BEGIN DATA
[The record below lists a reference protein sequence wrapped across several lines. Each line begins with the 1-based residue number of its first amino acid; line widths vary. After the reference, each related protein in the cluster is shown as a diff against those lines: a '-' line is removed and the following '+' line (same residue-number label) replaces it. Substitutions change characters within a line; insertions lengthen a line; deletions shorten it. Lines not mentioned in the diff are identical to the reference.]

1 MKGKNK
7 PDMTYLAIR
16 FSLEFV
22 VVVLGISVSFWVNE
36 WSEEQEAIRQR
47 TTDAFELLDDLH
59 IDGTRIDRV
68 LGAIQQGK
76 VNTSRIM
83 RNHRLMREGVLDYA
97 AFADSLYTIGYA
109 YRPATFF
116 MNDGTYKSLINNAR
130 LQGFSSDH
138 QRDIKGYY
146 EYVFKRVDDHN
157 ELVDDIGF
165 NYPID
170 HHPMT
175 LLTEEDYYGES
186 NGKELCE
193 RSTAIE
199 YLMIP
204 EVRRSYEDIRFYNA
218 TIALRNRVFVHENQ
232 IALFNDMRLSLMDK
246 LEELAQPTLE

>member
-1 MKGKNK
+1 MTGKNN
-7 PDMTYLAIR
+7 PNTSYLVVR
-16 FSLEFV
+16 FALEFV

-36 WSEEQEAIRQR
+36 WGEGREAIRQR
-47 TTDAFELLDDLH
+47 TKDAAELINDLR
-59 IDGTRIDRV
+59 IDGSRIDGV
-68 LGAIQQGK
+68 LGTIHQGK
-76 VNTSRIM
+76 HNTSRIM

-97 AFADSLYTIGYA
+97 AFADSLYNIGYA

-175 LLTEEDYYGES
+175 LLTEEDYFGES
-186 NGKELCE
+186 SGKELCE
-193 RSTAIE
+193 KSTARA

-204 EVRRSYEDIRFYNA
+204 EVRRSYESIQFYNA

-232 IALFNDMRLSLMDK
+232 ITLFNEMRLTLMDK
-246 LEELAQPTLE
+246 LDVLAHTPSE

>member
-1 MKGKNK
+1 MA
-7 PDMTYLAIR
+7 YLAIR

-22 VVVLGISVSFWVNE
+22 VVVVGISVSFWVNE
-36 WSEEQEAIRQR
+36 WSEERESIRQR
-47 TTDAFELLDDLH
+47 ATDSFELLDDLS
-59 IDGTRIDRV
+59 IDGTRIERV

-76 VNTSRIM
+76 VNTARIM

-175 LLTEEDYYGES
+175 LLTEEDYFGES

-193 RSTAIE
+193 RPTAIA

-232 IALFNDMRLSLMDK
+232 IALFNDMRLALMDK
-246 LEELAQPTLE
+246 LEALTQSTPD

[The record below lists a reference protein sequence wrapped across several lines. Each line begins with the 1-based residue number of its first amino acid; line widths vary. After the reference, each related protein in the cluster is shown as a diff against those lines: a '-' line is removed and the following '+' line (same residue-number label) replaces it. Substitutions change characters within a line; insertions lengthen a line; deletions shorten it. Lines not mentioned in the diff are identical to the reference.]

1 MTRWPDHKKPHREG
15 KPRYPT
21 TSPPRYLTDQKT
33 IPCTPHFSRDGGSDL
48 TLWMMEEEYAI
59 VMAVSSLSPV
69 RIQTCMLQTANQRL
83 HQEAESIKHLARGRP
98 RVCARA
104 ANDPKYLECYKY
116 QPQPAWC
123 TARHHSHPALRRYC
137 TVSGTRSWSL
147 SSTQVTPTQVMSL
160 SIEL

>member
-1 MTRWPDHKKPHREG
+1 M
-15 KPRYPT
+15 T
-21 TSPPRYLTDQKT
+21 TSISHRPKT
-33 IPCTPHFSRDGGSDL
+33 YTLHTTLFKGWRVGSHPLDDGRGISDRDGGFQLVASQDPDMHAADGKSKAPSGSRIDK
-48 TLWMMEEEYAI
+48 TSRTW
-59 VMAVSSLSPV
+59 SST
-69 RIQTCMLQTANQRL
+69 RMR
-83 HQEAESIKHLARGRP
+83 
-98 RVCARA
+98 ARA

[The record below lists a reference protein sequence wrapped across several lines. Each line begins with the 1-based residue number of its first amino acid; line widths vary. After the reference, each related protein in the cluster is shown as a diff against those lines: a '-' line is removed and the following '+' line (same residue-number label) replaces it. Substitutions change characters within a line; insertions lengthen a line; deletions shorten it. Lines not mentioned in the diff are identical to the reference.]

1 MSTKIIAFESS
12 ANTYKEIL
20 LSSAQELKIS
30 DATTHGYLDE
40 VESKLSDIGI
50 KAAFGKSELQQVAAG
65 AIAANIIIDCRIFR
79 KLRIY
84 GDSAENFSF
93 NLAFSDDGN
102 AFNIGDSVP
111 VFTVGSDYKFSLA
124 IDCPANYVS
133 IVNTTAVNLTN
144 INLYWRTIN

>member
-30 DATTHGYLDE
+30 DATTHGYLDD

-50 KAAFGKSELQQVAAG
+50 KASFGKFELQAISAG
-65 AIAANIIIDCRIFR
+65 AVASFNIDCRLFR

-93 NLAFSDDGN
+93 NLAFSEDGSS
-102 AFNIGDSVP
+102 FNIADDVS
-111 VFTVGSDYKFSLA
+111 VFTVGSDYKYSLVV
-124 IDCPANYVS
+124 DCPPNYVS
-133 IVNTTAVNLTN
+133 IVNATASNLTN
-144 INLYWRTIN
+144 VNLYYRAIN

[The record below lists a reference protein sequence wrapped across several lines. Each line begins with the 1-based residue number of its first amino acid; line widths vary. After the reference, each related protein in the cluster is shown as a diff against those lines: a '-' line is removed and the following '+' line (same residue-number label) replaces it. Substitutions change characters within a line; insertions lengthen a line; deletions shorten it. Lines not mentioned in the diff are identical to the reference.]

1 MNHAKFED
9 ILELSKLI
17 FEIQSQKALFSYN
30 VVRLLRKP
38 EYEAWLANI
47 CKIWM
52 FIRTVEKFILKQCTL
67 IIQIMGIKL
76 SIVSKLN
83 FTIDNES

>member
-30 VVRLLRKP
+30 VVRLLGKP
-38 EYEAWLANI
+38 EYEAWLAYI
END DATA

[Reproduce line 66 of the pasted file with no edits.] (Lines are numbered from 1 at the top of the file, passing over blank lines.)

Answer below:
+22 VVVVGISVSFWVNE